Birth Year : 1620|
Death Year : 1690
Abraham van Beyeren, known for his rich still lives, was born in The Hague and worked successively in Leyden, The Hague, Amsterdam, Goude and Ouerschie, where he died in 1690. In 1640, while in The Hague, he was one of the founders of that city's Painters Guild, and the following year he was admitted to the Delft Guild. Little is known of the personal details of van Beyeren's life. We do know that while in Leyden, van Beyeren was influenced by the still-life painter, de Heen, who painted in the Baroque style of still life with its compositions of fruit and precious vases often set in the shadow of pillars and drapery against a landscape background. The University of Leyden also fostered another form of still life painting with which van Beyeren experimented-Vanitas-whose subject matter was concerned with the morality of man and whose symbolic objects were stern reminders of the natural decay of all things and the vanity of human desires.
It was while he was painting in The Hague, the happiest and most successful years of his career, that van Beyeren achieved that style for which he is best known today. The Hague, with its nearby fishing village of Scheveningen, favored those lavish displays of seafood, which exactly suited the dashing, almost impressionistic techniques of an artist who was unsurpassed in recreating the iridescent sheen of fish and other creatures of the sea. Van Beyeren's later work was concerned with sumptuous still lives of fine chinaware and choice foods set in warm translucent backgrounds. The modernism of his technique, with its use of bravura lighting, was not, however, always to the liking of a clientele of rich bourgeoisie, who regarded illusionist realism and linear exactitude as the supreme achievement in art.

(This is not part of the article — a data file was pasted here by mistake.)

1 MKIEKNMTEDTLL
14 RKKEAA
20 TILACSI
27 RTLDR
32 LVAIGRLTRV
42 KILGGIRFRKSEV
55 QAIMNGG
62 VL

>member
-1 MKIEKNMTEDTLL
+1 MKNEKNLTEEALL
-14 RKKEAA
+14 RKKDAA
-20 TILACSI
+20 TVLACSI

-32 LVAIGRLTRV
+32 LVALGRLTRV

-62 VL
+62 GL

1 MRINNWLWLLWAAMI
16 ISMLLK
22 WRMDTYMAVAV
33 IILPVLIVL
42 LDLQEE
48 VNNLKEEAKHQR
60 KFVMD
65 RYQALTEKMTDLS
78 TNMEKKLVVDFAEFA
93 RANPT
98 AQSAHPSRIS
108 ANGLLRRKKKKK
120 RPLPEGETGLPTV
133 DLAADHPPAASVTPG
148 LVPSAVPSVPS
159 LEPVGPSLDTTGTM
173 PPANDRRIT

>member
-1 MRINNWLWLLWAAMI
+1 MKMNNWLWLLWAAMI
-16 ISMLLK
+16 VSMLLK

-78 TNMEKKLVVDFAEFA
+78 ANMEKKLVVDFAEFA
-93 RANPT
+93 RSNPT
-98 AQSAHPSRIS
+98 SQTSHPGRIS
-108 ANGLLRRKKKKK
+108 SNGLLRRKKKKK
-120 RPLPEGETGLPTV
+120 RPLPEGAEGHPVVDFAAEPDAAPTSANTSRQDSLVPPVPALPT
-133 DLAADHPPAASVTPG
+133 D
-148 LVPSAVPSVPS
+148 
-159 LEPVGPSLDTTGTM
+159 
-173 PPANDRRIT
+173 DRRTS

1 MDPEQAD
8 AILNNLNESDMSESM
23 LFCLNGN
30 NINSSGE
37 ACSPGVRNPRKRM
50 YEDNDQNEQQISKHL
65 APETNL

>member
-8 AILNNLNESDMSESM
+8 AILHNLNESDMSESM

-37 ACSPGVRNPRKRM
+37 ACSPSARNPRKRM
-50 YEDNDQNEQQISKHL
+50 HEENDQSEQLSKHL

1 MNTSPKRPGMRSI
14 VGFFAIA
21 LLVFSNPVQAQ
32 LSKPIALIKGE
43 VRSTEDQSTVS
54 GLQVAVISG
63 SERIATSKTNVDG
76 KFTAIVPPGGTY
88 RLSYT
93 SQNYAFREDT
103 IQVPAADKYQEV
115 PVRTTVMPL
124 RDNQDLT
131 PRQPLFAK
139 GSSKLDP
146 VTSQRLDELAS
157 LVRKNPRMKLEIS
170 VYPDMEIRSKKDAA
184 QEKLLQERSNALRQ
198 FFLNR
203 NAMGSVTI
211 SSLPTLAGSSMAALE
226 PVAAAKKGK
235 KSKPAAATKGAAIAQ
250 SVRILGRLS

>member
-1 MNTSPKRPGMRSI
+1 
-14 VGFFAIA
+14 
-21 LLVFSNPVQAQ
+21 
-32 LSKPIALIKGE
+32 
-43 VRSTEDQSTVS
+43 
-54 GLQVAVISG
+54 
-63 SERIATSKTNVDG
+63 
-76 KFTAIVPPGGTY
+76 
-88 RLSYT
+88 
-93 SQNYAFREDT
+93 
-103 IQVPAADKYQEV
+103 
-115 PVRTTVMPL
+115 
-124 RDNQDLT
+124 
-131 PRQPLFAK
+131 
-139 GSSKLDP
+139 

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Abraham van Beyeren
Still Life, Lobster and Jug
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